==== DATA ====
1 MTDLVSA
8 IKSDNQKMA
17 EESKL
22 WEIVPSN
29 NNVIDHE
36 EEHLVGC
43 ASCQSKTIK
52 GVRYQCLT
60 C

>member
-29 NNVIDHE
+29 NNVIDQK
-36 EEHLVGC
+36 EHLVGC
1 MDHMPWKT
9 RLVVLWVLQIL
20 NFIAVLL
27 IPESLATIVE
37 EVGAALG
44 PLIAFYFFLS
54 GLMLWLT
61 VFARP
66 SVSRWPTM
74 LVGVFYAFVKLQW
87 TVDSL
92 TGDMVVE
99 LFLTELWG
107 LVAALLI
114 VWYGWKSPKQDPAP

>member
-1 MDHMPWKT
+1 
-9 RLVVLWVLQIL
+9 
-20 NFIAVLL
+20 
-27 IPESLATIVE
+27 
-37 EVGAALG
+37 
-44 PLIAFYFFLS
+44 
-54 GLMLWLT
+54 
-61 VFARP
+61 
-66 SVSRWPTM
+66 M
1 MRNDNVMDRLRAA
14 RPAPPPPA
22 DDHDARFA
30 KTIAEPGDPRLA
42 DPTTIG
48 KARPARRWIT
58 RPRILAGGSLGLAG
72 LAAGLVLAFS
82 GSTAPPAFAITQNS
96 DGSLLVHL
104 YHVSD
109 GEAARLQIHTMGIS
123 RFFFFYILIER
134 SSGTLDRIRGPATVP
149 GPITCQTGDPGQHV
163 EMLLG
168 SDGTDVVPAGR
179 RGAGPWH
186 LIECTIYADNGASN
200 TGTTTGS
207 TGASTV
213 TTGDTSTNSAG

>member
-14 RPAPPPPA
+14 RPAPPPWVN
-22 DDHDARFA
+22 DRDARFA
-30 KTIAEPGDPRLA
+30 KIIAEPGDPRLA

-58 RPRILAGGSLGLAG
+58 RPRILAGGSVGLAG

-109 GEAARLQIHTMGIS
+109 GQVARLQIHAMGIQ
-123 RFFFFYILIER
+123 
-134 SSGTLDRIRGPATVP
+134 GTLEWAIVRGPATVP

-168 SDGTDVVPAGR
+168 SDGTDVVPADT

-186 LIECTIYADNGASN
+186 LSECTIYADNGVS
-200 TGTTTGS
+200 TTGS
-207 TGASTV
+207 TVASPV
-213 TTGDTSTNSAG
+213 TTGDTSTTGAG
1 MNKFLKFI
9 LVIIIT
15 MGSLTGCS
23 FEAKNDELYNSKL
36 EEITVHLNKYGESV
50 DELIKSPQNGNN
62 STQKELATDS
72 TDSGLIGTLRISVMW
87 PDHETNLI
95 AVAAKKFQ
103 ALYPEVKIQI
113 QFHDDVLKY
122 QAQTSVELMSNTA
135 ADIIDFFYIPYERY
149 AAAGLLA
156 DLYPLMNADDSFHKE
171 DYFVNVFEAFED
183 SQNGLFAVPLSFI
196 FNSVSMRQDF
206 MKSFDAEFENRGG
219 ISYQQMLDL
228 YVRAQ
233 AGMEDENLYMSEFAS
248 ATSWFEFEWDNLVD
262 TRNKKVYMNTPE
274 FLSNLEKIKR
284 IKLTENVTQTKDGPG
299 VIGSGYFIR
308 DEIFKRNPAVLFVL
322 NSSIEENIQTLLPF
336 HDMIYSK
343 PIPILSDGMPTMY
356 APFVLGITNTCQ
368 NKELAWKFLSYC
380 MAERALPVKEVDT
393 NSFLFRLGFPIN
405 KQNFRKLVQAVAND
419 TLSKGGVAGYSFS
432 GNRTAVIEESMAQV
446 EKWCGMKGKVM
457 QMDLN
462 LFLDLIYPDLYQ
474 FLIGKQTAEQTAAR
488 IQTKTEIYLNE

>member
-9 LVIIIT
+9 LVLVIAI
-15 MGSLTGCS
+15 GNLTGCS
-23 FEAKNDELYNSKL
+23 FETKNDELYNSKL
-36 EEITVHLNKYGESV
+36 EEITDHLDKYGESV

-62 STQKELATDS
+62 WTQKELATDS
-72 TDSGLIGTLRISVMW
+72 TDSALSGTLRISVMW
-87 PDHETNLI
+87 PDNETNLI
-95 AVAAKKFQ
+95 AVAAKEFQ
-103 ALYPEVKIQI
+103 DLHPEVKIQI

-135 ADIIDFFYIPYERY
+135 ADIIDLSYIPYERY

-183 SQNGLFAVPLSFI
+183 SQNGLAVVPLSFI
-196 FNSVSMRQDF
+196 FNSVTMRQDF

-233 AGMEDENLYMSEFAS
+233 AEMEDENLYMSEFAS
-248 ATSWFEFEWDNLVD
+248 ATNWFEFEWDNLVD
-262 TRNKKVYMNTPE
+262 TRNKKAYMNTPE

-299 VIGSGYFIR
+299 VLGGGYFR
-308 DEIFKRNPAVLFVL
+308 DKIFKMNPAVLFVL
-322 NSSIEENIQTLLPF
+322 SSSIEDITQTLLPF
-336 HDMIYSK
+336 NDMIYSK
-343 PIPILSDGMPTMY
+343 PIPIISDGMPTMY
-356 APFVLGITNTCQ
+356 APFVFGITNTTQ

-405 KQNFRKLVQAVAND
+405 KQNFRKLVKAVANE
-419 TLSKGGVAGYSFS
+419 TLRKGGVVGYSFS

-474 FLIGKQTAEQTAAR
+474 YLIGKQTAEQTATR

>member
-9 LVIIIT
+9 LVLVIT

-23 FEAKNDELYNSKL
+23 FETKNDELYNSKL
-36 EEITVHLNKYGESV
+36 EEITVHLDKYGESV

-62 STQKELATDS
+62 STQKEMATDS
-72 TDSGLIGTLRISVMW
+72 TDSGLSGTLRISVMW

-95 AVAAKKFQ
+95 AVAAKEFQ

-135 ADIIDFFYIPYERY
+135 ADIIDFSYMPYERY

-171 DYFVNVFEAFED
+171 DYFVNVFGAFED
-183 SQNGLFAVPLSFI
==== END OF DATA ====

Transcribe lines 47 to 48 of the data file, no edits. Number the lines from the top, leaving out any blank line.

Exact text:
-66 SVSRWPTM
+66 M